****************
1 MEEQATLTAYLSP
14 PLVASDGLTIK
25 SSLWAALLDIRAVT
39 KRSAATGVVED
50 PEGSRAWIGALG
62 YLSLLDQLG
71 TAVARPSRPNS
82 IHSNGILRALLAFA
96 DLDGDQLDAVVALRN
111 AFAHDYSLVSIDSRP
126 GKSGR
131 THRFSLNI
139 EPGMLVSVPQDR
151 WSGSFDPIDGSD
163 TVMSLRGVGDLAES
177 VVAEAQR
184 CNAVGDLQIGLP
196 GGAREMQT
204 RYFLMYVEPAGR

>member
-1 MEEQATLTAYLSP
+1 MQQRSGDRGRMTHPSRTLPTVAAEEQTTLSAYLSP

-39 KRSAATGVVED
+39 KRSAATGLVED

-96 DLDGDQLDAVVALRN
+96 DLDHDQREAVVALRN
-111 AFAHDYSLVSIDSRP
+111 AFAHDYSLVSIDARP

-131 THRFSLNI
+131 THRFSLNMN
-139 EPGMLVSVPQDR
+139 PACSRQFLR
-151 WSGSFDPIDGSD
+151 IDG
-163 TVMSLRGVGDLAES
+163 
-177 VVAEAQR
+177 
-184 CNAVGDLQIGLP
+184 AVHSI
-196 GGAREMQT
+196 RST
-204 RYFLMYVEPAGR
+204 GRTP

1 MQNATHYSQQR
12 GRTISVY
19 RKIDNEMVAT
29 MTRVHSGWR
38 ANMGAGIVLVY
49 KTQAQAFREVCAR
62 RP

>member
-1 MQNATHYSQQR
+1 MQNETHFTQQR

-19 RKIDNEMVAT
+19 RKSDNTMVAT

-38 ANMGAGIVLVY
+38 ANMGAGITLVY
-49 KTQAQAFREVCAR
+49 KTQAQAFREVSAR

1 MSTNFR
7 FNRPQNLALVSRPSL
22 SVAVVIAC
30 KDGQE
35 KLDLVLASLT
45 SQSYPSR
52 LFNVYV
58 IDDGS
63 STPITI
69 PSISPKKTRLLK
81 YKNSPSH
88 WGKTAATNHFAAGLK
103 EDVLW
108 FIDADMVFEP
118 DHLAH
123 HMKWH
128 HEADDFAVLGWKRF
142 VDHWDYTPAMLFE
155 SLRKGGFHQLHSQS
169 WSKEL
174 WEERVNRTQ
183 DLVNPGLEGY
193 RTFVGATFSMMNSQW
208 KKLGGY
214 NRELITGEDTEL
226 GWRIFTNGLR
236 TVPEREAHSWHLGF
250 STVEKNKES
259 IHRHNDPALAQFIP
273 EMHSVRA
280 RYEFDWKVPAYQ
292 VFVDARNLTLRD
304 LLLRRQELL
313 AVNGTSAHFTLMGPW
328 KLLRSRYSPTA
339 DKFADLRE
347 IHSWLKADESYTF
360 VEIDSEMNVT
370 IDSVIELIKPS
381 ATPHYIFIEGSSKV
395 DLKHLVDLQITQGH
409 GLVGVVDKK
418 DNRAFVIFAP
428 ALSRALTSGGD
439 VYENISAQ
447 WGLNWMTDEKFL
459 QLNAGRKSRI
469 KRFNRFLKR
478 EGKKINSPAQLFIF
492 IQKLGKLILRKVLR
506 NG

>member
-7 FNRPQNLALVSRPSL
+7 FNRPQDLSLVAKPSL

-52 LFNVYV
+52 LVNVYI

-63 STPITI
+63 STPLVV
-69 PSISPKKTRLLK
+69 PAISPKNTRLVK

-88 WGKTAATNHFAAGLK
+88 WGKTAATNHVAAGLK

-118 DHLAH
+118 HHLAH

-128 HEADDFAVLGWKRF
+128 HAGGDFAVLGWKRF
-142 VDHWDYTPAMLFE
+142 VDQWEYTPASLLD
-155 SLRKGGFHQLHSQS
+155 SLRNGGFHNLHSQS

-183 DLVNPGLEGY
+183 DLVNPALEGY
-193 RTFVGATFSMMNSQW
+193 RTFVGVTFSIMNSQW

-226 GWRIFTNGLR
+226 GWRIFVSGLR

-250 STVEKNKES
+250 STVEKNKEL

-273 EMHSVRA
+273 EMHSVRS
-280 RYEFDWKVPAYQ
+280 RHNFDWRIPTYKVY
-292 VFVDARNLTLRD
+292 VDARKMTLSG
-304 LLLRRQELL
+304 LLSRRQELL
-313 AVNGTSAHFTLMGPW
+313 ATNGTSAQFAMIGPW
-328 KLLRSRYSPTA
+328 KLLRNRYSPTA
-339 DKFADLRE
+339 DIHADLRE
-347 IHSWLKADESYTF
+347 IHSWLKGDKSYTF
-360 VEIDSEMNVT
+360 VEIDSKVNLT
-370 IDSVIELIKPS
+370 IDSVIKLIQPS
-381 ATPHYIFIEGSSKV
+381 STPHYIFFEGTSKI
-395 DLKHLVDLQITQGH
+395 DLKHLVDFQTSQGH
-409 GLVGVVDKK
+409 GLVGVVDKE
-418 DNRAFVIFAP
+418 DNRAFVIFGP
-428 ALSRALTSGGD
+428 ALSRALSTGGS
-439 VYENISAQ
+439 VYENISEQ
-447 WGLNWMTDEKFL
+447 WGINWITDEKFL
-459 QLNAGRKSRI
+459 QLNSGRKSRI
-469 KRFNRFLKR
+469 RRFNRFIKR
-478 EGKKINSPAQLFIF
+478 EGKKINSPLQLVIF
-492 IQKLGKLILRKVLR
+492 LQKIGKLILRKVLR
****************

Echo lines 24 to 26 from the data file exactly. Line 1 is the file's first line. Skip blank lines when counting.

+39 KRSAATGLVED

-96 DLDGDQLDAVVALRN
+96 DLDHDQREAVVALRN